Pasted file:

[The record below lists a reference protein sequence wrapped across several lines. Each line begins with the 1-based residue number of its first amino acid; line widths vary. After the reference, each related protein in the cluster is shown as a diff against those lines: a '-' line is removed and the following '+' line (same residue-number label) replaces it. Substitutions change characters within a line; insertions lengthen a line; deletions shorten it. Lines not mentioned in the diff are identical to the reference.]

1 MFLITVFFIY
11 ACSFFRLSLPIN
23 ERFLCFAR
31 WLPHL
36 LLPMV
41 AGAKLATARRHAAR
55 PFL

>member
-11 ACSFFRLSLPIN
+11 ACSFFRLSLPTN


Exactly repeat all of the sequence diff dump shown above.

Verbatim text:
[The record below lists a reference protein sequence wrapped across several lines. Each line begins with the 1-based residue number of its first amino acid; line widths vary. After the reference, each related protein in the cluster is shown as a diff against those lines: a '-' line is removed and the following '+' line (same residue-number label) replaces it. Substitutions change characters within a line; insertions lengthen a line; deletions shorten it. Lines not mentioned in the diff are identical to the reference.]

1 MFLITVFFIY
11 ACSFFRLSLPIN
23 ERFLCFAR
31 WLPHL
36 LLPMV
41 AGAKLATARRHAAR
55 PFL

>member
-11 ACSFFRLSLPIN
+11 ACSFFRLSLPTN